I’ve been mulling this over since Friday 13th November, writing it in my head but never putting pen to paper. Until today when I finally understood why I’d felt the need to post a photo of the Eiffel Tower on my Facebook profile.
Like most people, I’m appalled and shocked practically on a daily basis by the atrocities committed by people in the name of something – religion aka power, nationalism aka power… The pictures of Syrian refugees and their compatriots who haven’t been able to leave move me time and time again. Ditto Irak. Ditto Libya. Ditto Palestine. And so the list goes on.
I recognise that as a single individual there’s nothing I can do that will make a real difference although I like to think that our regular donations to UNICEF, Oxfam and Amnesty International help in some way. As a volunteer with the Red Cross I did feel my Spanish classes to immigrants in Marbella (Moroccan and Senegalese mostly but some Syrians too) did something to help. But despite my empathy and the tiny drop in the ocean help, I’ve never felt the urge to change my social media profiles to a Syrian, Kurdish, Palestinian (etc) flag or monument. And I probably never will. So why Paris?
France is a close neighbour for a start. Always has been and probably always will be. France was the first foreign soil I trod during a primary school trip in the early 70s. Intrepid travellers that we were, popping over The Channel for a very wet couple of days in the tourist hotspots of Boulogne and Calais. Dreadful hotel food but no frog legs, snails or horse as we’d been direly warned and certainly not as bad as British school dinners. But how wonderfully exotic it felt as we went round Calais market and bought smelly Brie for our Dads and even smellier violet scent for our Mums. Happy days.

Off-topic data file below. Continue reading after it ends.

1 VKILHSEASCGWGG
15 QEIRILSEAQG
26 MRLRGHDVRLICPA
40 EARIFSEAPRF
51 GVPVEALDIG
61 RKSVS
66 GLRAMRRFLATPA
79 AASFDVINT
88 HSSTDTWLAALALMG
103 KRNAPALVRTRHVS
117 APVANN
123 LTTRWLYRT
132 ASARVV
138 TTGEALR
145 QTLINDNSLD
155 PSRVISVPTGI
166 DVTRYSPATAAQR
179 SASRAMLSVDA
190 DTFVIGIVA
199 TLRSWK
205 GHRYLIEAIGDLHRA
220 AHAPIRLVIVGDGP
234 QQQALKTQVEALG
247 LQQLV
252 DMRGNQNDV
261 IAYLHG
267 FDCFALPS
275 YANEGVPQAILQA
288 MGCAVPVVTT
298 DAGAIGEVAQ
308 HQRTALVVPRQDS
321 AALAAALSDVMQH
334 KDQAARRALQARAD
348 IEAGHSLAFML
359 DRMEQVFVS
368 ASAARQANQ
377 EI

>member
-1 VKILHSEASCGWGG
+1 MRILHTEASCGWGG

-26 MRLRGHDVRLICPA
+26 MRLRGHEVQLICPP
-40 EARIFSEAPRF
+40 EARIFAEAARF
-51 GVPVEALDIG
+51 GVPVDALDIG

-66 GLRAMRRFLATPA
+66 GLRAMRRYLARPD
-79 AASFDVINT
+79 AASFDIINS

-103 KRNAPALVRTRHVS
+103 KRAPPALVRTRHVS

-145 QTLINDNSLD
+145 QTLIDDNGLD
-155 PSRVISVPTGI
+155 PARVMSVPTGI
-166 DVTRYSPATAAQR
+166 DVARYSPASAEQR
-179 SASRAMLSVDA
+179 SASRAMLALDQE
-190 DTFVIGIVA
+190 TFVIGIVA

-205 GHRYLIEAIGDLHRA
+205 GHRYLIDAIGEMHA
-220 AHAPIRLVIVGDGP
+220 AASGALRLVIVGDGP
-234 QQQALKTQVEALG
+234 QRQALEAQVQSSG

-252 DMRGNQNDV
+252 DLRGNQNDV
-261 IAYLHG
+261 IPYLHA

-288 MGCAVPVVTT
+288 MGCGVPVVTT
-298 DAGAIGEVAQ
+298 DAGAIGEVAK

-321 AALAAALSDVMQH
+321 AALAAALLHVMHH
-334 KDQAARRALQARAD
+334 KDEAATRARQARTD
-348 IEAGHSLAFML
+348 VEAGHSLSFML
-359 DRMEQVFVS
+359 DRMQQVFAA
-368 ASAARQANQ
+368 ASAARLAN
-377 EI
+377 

French were the first foreign words I read, wrote and spoke. They accompanied in through A level and then at university. I’m also qualified to teach it and I’ve always loved its rhythm and cadences. French too are some of my favourite authors. Zola’s Germinal and La Bête sowed the first seeds of my social conscience and Camus’ L’Étranger still counts among the books that have made the biggest impression on me.
I didn’t get to Paris until I was 17. Our French assistant at school invited us to her flat on the Rive Gauche. Oh the elegance of Paris la nuit and those Parisian bistrots where we felt a sophistication that somehow you only feel in Paris. More happy days.
I’ve since visited the City of Light several times. Once as au pair in a sweltering August – the discovery of Manet’s Olympia at the Musée d’Orsay lives with me still. Then as a mother, enjoying my daughters’ delight at EuroDisney and their genuine appreciation of Montmartre even though they were just 5 and 7 at the time. Yet more happy days. And then as a wife, celebrating our 20th wedding anniversary with my husband when we uncovered every corner of the City of Love. And again, just 3 weeks ago today when we visited our younger daughter. Our day out at Versailles was possibly the most perfect day ever. A truly happy day.
And that’s of course the other reason for Paris: our younger daughter there on a 4-month placement. Like so many other families, we too held our breaths long and hard on the night of Friday 13th November. We were lucky. We were able to breath a sigh of relief. Unlike so many others.
So Paris lies close to the bone, just as France makes up a fundamental part of my culture, education and experience. That’s why there’s a photo of the Eiffel Tower on my Facebook and Twitter profiles.